We know that death, dying and bereavement tend to be topics which many people are not comfortable talking about.
However, the NHS in Gloucestershire is encouraging people to talk about these important issues as part of a campaign to promote awareness of the benefits for people becoming more active in planning for a “good” death, whether this is their own death or that of a loved one. Importantly, people are also being encouraged to think about this in advance of ill health.
During this year’s national Dying Matters Awareness Week (8 – 14 May), the NHS Health Information Bus will be out and about around the county, encouraging people to think about what they can do to prepare themselves and others for the inevitable reality of death and dying and to support friends, family or neighbours when they are affected by these issues, such as following a bereavement.
Dr Emma Husbands, Consultant in Palliative Care at Gloucestershire Hospitals NHS Foundation Trust, said:
“Talking about and planning for death and dying is never easy, whether this is about yourself or the people you care for.
However, we all need to have the chance to have these difficult conversations, to help us express our priorities for end of life care and enable the people we love to talk to us about their wishes. This knowledge can help us focus care for each individual.”
The NHS Information Bus will carry lots of information about death and dying, with experts on hand to discuss people’s concerns. The aim is to create a friendly space for people to ask questions about end of life care issues, such as making a will, planning a funeral or coping with bereavement.
Dr Hein Le Roux, clinical lead for end of life care at NHS Gloucestershire Clinical Commissioning Group (CCG), said:
“We took the Information Bus around the county last year, and it was so successful we wanted to do it again.
Lots of people had so many questions, or said they were glad to be able to talk about death. It can be an awkward subject but if we can’t talk about it we only make it more difficult to deal with. Please come along and have a chat with us.”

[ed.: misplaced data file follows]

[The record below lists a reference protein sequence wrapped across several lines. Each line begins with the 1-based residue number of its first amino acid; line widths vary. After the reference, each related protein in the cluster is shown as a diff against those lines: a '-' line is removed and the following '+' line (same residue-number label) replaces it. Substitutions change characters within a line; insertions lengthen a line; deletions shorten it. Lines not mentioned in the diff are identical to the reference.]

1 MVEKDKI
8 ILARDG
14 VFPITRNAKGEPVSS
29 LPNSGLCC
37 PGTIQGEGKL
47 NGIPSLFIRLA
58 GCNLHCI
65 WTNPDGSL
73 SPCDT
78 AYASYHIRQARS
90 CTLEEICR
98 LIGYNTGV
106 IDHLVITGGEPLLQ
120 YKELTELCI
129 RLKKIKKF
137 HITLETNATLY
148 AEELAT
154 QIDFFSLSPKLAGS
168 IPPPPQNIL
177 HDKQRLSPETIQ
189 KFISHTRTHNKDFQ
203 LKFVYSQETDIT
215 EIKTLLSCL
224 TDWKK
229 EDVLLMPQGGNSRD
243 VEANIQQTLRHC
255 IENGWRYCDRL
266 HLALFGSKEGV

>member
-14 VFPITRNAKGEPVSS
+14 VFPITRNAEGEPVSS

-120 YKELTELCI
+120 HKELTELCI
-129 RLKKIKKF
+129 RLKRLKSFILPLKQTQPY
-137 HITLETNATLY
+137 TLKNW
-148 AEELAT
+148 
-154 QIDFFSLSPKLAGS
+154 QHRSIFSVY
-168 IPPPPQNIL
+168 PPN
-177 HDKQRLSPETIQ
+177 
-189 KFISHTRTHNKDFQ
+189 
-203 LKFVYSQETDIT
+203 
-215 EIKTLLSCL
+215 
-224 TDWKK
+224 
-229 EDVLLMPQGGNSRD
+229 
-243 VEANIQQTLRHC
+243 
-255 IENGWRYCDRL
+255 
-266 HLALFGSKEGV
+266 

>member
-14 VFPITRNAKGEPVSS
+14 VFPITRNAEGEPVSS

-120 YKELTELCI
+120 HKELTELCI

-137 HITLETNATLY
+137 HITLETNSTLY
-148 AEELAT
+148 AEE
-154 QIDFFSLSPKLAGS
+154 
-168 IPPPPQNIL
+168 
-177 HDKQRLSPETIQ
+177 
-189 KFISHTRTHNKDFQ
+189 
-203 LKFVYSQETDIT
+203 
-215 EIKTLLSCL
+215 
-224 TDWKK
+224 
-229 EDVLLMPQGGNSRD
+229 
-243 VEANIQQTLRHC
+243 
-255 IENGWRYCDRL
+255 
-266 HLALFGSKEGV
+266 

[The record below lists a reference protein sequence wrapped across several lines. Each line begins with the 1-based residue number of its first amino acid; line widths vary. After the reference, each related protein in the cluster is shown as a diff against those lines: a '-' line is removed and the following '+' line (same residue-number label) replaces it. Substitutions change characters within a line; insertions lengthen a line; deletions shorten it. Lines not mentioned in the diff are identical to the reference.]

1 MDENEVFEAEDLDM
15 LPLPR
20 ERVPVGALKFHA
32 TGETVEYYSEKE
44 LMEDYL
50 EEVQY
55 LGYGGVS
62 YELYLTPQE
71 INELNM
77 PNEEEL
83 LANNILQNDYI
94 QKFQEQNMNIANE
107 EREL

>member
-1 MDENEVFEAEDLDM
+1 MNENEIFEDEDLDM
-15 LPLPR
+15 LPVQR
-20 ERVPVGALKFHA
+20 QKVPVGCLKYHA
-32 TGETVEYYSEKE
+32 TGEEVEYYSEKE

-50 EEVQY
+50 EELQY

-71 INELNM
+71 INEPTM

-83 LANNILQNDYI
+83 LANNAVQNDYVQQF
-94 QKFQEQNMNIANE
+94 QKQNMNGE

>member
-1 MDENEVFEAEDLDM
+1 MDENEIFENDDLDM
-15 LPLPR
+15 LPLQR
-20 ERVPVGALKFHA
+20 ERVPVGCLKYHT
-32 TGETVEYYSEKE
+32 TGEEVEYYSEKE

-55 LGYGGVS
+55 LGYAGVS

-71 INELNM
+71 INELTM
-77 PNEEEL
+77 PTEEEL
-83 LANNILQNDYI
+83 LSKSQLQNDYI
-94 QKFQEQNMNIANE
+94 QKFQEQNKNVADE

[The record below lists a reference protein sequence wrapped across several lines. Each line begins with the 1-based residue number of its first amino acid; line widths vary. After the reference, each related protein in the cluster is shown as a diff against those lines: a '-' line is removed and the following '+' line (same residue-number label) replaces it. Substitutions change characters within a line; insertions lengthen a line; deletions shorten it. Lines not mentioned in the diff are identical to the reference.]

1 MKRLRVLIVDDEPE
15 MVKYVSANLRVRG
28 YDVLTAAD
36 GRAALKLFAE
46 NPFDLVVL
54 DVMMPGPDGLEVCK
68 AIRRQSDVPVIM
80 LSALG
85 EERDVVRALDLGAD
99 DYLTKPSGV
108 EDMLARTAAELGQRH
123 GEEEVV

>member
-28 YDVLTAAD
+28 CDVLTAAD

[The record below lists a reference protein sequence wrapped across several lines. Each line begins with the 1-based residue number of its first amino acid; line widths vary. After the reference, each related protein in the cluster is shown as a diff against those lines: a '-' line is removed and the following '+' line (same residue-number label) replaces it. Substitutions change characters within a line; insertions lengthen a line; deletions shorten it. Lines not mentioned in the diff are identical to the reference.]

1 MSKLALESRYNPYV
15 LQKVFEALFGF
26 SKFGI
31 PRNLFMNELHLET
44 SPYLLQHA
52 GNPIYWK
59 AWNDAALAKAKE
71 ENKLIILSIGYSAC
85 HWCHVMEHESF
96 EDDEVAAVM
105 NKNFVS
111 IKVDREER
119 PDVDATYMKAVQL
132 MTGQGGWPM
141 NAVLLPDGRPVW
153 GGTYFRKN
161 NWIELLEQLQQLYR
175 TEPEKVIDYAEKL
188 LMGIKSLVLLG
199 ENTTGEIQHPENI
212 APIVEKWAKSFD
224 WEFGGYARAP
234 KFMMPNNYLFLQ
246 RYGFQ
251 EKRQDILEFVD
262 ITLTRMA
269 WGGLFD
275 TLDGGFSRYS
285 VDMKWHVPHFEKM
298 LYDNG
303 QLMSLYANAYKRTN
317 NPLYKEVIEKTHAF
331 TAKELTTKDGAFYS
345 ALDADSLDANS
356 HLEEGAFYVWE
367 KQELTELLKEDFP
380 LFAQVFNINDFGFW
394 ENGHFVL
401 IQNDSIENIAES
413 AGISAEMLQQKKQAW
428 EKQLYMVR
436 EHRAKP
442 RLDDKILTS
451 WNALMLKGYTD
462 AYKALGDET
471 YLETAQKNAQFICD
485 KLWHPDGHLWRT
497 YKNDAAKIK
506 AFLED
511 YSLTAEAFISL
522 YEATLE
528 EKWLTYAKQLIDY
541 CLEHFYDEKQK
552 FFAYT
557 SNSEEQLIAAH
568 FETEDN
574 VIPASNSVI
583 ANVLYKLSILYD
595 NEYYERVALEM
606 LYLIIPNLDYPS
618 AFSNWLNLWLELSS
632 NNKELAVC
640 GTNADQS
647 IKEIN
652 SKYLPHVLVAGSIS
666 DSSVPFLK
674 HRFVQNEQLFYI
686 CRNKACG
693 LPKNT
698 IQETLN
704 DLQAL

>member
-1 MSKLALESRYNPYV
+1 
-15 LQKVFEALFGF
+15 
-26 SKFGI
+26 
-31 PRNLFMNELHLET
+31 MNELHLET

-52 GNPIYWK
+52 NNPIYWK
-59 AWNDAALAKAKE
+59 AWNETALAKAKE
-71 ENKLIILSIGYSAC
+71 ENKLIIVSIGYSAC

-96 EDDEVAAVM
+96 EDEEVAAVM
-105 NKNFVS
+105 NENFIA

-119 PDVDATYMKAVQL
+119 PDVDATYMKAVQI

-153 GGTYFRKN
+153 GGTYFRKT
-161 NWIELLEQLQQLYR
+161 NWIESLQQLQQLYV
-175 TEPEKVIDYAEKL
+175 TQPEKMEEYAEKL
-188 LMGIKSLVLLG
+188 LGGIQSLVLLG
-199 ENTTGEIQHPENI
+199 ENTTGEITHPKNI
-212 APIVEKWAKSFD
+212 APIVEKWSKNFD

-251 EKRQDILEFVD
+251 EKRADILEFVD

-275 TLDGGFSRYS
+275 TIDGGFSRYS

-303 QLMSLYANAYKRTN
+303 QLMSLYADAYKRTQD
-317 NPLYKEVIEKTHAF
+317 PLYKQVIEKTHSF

The theme for this year’s Dying Matters week is “What Can You Do” as it challenges people to do something practical. This might be something for themselves, like making a will, or something for someone else who is bereaved, or caring for a dying relative. This could be something as simple as cooking a meal or walking the dog, but can make a huge difference to someone coping with death or bereavement.
Susan Field, Director of Nursing at Gloucestershire Care Services NHS Trust, said:
“Nurses are extensively involved in supporting people and their families when nearing the end of their life. This ranges from having sensitive conversations with individuals about their end of life choices, recognising any deterioration and providing compassionate care so that any death is dignified.
It’s also important to remember that our nurses continue to support different faiths and beliefs and that they provide care that respects spiritual and religious needs as I believe that if these supportive approaches are present, it helps family members in grieving for someone they love.”
About 1% of the UK population dies each year, which means about 6,000 people will die in Gloucestershire this year, and each of those deaths will affect many more people in different ways.
8 May 2017